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Could a smiling emoticon undermine your personal injury case?  In some courts, the answer is yes.

Back in April, Amanda Hess at Slate wrote that “appearing happy on social media may be used against you in a court of law.”  In legal circles this issue is nothing new.  However, the potential discovery of social media continues to be a surprise to the public and injured victims across the country.

Why – in this day and age – is the discovery of social media information still a surprise?  Because regardless of practicalities, users still have an expectation of privacy even when using social media.  Defense lawyers suggest otherwise, arguing that – regardless of privacy settings – there is no expectation of privacy for anything posted on Facebook.  But, as Eric Turkewitz noted years ago, Facebook says otherwise.

Eric Turkewitz has written a number of times about various social media discovery decisions.  I suggest you read Eric’s posts on this subject:

I won’t repeat all of what Eric said — you should read his posts yourself. However, the short takeaway is that many courts are rejecting the Defense Lawyer premise that injured victims have put their entire life at issue on trial simply by filing a lawsuit to recover from the person or corporation that injured them.

Regardless of any privacy expectation, defense lawyers will attempt to obtain a plaintiff’s social media history.  Sometimes defense lawyers are successful.  And what then?

In this time of social media-assisted public shaming, we’re trained to fear the nasty note that lies dormant in our feed for days, months or years before it jumps off the platform and kills our reputations.  But [there is] an even trickier type of social media snare: the post that makes you look too good for your own good.  These days, victims of workplace discrimination or horrific accidents or sexual assaults who seek damages for emotional distress or loss of enjoyment of life can now expect their online profiles to be scraped for evidence that they very much enjoy their lives – or at least, that they appear to on their Facebook pages.

Evidence of Life on Facebook [Amanda Hess at Slate] [bold added]

Posts are taken in isolation and out of context and flashed up on a big, overhead screen as evidence the plaintiff is not actually injured, but is exaggerating or even lying about their harm.  After all, social media posts a clear, contemporaneous observations straight from a plaintiff’s mouth – right?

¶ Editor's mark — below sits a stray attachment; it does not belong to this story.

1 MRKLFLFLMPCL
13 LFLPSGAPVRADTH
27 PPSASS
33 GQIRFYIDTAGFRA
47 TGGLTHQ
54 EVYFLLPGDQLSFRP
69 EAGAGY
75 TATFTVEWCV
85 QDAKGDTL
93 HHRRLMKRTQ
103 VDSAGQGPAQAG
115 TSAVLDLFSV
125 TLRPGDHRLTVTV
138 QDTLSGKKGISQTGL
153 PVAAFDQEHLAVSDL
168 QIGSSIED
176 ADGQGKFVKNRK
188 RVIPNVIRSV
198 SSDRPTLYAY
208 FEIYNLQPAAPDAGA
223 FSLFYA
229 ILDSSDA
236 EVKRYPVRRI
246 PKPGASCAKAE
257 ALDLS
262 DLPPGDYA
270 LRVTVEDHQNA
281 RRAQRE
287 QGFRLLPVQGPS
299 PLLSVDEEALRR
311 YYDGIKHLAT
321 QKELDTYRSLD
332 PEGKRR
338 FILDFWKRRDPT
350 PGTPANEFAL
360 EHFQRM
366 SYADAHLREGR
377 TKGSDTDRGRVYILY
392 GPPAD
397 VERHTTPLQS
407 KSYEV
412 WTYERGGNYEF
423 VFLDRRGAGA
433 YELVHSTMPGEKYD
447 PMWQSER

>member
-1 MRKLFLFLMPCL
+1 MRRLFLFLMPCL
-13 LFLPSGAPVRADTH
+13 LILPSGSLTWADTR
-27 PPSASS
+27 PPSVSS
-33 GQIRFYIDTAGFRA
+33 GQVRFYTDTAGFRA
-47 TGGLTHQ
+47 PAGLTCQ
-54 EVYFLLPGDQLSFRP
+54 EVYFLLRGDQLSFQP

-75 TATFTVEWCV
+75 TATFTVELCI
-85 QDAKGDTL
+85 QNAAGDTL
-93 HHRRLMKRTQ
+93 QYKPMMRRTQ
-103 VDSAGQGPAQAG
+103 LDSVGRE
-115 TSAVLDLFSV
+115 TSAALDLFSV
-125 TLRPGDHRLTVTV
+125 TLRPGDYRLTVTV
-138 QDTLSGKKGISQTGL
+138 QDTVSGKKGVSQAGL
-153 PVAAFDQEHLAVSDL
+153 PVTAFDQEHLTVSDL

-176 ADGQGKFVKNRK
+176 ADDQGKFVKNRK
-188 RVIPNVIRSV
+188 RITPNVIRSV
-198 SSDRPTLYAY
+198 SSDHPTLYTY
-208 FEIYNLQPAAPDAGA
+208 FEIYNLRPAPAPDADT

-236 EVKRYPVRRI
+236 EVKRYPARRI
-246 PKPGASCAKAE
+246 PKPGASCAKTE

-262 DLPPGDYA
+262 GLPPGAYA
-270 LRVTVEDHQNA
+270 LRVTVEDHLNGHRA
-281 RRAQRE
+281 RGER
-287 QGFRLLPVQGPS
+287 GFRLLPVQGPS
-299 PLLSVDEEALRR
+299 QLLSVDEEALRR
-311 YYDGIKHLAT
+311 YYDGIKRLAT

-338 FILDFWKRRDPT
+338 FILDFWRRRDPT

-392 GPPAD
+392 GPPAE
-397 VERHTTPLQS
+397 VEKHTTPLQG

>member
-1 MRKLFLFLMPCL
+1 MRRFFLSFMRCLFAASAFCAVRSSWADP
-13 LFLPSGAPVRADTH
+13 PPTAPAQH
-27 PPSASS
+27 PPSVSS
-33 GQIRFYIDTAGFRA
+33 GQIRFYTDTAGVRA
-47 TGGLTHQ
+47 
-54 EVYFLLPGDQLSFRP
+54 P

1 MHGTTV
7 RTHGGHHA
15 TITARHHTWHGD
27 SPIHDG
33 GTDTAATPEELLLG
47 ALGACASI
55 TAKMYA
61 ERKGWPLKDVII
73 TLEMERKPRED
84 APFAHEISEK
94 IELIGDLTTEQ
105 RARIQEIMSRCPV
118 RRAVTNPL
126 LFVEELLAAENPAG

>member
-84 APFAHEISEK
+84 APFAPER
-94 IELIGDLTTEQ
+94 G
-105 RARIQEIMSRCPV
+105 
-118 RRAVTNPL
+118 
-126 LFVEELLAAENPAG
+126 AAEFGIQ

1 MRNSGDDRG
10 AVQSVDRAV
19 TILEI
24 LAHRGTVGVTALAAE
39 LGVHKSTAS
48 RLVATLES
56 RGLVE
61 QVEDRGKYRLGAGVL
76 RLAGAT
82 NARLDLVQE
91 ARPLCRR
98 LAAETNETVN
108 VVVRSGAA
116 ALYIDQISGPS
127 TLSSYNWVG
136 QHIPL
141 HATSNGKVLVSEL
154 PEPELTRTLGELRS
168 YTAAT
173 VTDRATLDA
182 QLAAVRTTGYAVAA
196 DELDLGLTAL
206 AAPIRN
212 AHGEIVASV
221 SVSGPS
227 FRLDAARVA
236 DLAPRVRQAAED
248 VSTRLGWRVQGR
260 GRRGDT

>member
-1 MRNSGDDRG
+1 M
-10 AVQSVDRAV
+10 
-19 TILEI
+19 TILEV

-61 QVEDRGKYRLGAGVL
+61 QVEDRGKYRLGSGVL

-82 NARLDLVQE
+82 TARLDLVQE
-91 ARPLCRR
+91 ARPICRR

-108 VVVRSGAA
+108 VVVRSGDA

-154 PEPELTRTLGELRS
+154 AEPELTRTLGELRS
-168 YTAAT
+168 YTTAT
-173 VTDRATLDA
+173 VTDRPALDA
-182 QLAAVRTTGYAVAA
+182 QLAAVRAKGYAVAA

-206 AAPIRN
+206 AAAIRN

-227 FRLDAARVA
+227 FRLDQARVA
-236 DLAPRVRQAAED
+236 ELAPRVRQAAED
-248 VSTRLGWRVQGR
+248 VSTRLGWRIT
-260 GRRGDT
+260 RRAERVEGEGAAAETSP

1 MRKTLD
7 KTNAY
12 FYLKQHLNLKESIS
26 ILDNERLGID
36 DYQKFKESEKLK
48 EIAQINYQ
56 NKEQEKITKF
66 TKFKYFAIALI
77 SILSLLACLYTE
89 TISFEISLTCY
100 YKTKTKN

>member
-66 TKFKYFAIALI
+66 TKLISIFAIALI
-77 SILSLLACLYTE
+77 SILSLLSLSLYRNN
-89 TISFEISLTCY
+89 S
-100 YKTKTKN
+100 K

One problem is the way that the vast majority of users engage in social media.  Social media promotes happy sentiment.  For example, Facebook users selectively screen photos and images to present themselves as attractive and fun; users don’t like people who post negative things online.  One study even found that emotional states can be transferred via social media posts.  As Hess noted, “In other words, a user’s emotional performance on social media may be more influenced by the platform’s dynamics than by her own feelings.”

One court noted that “The fact that an individual may express some degree of joy, happiness or sociability on certain occasions sheds little light on the issue of whether he or she is actually suffering emotional distress.  A severely depressed person may have a good day or several good days and choose to post about those days and avoid posting about moods more reflective of his or her actual emotional state.”

Not only are social media posts untrustworthy, what Hess described as “faux intimacy” convinces jurors that such posts are believable – “that Facebook posts are just like ‘utterly personal expressions written in private diaries.'”

Does fake-dancing for Facebook now constitute a life pleasure on the level of actual dancing?  Does a “Happy Birthday” posted to Facebook signify as strong a social connection as a ringing phone or a knock on the door?


Social platforms offer seemingly endless evidence that we’re all enjoying our lives, online.  It would be a mistake for courts to assume that’s all there is.

Injured people don’t put their entire life on trial just because they utilize the 7th Amendment to protect their rights. An injury does not put into issue all of a person’s communications, emails, letters, tweets, or photographs. Courts should be mindful of privacy issues for all involved and should not permit fishing expeditions like that suggested by the Florida Defense Lawyers.

That said, all of us should be concerned about Facebook privacy, particularly if you have been injured by someone and might need to protect your rights in court.

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© Copyright 2015 Brett A. Emison

Follow @BrettEmison on Twitter.

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